Impeachment is based upon "those offences which proceed from the misconduct of public men, or, in other words, from the abuse or violation of some public trust as they relate chiefly to injuries done immediately to the society itself." —Alexander Hamilton
A non-partisan guide to a precise understanding of the rules and history of impeachment . . .
Spotlighting in particular the precise rules of impeachment—including an explanation of the crucial grounds for impeachment, the famous "high crimes and misdemeanors"—the book also details its origins in British law, the rules as set out by the founding fathers in the Constitution, and their application throughout the history of our democracy.
That history involves a detailed chronology of the nineteen instances of impeachment that have taken place—of judges, presidents, and officials from the cabinet and congress—throughout American history, including the very first impeachment conviction of an America official: that of a federal judge who seemed to have developed dementia.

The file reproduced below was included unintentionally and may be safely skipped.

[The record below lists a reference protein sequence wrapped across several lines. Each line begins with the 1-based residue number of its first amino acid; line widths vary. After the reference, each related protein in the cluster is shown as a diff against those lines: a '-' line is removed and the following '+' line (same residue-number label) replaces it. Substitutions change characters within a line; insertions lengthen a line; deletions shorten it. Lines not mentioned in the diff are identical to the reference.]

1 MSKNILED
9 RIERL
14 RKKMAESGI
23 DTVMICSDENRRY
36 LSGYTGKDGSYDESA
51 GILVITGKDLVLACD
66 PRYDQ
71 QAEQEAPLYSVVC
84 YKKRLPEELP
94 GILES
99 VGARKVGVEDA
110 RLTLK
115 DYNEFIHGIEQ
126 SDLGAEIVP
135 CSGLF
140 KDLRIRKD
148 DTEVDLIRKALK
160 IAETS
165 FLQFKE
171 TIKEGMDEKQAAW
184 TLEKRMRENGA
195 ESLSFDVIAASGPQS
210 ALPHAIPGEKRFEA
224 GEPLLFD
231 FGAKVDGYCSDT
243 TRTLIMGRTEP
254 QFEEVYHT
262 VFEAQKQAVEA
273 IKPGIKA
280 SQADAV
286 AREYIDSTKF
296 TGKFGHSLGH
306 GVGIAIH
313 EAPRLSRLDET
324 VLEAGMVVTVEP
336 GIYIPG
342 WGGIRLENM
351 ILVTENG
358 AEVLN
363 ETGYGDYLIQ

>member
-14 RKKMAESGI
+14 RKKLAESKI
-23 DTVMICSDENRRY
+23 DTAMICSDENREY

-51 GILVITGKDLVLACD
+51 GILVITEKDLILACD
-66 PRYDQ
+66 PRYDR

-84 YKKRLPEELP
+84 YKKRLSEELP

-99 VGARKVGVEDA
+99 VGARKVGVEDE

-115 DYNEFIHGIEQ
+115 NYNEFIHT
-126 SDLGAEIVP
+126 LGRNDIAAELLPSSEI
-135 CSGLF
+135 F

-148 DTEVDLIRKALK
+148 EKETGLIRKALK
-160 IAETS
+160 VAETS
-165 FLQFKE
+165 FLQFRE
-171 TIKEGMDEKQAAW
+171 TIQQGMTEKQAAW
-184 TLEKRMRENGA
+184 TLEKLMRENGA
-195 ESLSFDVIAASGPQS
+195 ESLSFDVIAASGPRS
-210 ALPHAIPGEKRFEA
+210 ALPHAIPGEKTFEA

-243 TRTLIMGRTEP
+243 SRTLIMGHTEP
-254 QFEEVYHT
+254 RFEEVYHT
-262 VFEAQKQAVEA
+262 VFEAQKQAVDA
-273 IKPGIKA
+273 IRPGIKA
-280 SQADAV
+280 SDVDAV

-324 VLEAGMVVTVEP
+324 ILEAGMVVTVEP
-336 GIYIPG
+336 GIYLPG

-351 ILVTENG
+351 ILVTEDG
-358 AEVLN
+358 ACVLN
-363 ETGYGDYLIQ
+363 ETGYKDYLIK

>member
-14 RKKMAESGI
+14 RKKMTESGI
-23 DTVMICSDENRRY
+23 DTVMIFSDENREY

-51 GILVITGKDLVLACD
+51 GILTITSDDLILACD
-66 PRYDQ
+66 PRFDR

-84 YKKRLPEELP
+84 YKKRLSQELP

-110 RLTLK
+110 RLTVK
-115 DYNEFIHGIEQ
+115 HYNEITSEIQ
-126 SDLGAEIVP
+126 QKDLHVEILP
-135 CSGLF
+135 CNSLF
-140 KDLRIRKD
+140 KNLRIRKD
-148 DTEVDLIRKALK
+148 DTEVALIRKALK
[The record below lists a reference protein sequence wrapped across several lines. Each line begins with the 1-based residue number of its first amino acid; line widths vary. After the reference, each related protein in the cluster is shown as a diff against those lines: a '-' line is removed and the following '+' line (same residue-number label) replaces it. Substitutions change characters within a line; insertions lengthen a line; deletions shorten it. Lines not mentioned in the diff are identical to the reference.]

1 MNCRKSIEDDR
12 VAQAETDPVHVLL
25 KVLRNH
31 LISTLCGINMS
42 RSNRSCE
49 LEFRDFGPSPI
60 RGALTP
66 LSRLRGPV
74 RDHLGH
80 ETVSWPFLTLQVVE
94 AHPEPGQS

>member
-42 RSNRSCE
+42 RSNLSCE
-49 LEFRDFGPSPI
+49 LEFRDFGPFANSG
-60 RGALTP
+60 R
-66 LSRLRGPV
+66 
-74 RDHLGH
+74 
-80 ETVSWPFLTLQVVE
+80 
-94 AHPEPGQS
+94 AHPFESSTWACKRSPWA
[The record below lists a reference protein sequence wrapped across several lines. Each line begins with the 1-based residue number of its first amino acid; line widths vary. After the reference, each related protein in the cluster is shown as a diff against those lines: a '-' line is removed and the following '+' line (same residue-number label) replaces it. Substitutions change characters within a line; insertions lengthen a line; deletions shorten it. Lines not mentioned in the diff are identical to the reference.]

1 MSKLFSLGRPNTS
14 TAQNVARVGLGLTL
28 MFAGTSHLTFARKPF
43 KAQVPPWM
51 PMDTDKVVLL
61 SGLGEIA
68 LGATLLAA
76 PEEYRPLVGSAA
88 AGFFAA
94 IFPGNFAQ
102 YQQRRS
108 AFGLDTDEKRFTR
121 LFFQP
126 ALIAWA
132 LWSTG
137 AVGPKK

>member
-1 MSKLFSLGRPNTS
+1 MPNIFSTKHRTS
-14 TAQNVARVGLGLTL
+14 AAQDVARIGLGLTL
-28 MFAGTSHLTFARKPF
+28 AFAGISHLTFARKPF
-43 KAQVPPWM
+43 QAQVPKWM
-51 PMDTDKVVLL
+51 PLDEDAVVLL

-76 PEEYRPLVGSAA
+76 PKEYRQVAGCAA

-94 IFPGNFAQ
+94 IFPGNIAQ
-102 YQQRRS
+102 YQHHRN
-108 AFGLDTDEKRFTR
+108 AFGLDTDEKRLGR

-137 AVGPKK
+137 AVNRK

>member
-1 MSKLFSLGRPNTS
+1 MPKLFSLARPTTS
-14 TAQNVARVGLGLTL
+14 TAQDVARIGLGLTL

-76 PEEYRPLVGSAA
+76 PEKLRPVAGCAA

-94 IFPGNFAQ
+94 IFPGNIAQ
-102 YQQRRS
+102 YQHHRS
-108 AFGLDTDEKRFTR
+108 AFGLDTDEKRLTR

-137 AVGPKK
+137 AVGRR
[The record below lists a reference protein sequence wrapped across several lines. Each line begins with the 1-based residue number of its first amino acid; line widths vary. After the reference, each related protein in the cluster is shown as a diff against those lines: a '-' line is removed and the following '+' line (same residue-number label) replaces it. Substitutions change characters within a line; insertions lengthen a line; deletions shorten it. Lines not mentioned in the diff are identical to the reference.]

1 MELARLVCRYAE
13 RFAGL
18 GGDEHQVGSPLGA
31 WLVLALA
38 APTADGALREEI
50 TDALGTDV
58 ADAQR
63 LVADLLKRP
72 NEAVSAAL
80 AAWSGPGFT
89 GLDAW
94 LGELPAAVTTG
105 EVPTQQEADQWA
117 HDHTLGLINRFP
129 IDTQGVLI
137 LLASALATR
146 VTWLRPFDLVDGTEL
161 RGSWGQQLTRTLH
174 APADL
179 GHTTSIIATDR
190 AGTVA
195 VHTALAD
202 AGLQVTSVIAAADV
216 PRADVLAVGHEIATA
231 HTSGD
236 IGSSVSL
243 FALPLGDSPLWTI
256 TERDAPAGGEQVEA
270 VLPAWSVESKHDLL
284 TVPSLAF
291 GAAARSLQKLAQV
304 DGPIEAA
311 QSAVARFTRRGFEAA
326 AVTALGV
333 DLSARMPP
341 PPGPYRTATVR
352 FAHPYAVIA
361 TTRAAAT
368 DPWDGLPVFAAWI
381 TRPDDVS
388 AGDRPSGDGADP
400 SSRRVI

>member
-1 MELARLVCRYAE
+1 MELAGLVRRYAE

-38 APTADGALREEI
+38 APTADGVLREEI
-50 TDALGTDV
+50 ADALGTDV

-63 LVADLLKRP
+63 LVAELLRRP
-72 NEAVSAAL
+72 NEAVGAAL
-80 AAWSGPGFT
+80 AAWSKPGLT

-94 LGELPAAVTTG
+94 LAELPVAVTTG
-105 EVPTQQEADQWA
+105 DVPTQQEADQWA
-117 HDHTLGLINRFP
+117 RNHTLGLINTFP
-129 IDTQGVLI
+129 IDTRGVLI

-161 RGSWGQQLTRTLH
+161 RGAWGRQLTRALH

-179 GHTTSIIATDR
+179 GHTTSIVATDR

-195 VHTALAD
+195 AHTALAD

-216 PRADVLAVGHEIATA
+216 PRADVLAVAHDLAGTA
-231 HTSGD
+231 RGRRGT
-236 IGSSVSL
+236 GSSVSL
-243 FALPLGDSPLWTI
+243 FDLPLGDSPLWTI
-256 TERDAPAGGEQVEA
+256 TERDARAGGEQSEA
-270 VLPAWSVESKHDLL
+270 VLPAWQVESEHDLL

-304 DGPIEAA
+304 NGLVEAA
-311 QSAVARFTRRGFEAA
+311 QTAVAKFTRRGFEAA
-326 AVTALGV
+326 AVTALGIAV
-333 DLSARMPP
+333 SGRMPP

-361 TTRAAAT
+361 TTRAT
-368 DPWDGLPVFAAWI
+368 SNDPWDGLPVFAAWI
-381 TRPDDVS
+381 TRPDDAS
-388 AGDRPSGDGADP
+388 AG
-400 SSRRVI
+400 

All of which makes A Citizen's Guide to Impeachment a fascinating read about a unique aspect of our democracy, as well as a useful, one-of-a-kind guide for citizens in a participatory government.
by Upton Sinclair
by Jack London
by Edith Wharton
by Jane Austen
by Thomas Hardy
by L.M. Montgomery
by John Cleland
by Bram Stoker
by Joseph Conrad
by Helen Keller
by Arthur Conan Doyle
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